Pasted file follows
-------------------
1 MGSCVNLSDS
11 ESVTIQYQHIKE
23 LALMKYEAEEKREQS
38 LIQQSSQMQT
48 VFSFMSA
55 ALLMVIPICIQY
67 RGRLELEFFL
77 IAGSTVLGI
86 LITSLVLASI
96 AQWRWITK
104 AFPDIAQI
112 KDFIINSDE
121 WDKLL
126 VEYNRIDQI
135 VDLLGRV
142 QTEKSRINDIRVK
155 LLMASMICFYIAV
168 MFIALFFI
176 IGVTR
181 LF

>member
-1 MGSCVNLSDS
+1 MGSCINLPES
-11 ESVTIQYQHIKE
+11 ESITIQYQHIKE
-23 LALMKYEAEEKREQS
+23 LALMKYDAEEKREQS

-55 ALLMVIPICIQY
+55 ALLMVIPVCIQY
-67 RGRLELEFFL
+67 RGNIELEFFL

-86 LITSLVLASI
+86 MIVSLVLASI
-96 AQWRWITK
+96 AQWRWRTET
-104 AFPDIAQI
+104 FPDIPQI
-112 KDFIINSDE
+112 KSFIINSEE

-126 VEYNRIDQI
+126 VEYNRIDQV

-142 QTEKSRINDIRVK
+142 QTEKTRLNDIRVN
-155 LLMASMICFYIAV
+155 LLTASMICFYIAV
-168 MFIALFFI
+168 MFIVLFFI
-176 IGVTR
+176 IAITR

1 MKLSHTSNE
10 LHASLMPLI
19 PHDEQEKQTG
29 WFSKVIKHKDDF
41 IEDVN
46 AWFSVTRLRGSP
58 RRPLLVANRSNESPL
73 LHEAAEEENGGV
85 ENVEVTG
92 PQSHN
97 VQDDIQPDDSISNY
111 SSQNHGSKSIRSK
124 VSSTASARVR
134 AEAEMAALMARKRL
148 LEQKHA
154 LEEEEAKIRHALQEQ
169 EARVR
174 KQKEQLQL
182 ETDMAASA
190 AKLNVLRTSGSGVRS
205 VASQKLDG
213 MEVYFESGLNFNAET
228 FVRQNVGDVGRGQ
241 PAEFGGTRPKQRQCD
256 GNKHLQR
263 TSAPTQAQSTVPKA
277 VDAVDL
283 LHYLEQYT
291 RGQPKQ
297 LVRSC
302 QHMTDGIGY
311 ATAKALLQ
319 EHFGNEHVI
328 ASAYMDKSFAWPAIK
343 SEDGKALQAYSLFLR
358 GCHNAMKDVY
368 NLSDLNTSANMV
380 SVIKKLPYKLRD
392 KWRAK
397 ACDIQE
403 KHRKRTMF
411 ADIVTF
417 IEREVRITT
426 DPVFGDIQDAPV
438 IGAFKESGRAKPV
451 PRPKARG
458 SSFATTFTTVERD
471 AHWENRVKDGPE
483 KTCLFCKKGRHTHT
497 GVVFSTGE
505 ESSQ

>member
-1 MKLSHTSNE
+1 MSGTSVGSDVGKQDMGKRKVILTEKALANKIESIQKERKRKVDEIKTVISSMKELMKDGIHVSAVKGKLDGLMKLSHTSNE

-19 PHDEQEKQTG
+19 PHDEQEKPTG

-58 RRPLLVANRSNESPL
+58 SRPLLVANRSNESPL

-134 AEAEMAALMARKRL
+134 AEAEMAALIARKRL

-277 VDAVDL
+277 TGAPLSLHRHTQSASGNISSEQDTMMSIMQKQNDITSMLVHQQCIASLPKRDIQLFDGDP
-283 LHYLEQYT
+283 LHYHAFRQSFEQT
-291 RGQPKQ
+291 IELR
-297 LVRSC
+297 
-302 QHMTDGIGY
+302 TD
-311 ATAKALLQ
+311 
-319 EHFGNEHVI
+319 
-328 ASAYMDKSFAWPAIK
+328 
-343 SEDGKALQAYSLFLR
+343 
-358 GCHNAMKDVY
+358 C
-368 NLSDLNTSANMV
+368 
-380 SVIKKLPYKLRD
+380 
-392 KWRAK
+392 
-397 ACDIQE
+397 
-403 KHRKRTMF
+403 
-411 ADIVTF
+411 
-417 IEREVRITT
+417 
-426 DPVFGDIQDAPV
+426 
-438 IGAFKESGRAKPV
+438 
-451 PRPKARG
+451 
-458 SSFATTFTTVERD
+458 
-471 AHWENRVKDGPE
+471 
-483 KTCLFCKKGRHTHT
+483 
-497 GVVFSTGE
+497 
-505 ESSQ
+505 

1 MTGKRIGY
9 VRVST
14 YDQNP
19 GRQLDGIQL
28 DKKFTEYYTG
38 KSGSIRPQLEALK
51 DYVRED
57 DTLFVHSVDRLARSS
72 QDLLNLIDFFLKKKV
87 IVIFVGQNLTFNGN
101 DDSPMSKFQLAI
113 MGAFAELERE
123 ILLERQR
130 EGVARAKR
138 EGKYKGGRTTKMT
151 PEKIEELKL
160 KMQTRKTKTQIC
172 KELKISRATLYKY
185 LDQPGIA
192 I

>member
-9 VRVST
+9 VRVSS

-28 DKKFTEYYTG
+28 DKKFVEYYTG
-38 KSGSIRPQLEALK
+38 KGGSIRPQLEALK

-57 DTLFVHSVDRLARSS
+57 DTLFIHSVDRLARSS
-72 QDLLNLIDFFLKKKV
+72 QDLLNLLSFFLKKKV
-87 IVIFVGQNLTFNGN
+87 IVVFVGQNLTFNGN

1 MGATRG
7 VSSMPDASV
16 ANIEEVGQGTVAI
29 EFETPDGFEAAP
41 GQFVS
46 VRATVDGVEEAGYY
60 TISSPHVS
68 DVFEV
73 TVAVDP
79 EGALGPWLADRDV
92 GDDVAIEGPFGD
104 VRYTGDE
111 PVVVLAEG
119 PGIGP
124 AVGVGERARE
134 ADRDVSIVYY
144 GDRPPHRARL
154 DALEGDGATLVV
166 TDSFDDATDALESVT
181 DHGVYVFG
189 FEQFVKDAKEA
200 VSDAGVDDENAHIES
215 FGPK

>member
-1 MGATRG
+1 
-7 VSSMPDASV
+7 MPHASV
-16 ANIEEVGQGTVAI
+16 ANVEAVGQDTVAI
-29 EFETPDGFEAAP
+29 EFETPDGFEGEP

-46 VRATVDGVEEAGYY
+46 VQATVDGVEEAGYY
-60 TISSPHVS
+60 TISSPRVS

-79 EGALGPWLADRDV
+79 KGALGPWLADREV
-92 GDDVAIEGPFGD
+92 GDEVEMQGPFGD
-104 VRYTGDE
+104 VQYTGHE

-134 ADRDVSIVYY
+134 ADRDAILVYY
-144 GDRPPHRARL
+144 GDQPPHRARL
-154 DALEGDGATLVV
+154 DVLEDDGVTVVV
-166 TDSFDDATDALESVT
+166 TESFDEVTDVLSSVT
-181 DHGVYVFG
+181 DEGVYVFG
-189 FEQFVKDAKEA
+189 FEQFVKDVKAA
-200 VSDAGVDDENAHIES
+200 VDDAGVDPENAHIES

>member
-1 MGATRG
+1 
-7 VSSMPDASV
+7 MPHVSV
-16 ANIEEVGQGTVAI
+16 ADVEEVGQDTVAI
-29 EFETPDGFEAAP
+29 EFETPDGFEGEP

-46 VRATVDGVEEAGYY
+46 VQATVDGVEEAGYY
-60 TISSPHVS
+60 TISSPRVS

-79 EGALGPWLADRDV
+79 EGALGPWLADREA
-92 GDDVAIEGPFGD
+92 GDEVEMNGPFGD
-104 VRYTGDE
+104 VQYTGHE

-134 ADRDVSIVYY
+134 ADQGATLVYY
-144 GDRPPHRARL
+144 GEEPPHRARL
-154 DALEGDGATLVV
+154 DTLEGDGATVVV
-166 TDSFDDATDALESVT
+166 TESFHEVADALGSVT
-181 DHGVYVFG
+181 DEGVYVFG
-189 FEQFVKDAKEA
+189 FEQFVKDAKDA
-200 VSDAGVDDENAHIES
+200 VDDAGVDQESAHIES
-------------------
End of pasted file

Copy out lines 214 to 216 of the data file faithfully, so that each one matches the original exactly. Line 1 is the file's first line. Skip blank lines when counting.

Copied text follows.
200 VSDAGVDDENAHIES
215 FGPK

>member